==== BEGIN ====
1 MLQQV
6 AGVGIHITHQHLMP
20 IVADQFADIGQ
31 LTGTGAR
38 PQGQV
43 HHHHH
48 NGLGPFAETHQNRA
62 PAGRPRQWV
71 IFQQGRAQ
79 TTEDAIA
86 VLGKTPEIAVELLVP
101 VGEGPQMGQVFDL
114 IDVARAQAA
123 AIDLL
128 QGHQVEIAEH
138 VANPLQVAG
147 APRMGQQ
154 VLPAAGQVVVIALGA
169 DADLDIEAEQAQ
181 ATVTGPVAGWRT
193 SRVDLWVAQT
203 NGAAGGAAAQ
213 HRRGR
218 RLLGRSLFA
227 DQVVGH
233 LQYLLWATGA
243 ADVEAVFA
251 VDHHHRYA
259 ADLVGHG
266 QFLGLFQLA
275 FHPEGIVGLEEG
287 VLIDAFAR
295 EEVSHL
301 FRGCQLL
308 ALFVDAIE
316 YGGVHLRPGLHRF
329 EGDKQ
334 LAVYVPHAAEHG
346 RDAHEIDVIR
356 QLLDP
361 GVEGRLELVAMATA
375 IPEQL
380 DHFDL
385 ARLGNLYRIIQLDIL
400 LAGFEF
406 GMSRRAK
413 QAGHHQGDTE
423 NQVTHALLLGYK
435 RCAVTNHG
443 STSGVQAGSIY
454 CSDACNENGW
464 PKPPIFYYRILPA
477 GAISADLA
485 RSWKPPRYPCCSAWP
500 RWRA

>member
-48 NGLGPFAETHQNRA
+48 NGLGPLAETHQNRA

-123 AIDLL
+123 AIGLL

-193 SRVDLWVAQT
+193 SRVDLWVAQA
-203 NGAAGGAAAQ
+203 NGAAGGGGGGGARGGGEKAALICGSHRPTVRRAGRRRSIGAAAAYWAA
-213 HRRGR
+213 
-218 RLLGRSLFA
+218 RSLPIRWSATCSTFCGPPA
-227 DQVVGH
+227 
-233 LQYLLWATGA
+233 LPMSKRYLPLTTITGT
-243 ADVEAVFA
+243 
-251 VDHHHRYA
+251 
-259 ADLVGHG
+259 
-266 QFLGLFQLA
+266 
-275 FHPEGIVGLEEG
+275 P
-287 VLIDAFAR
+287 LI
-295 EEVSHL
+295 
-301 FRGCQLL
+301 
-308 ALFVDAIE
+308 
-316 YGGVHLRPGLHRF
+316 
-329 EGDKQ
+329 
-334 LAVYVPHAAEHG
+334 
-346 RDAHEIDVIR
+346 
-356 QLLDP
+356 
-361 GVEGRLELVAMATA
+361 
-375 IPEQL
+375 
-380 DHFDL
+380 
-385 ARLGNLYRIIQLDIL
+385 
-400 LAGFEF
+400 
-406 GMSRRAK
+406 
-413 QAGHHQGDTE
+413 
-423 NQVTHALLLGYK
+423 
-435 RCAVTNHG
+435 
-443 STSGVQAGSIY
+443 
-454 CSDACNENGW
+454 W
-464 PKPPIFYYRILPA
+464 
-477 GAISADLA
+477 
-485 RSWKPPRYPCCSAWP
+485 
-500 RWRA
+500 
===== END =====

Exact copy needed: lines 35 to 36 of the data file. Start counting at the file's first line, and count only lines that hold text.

308 ALFVDAIE
316 YGGVHLRPGLHRF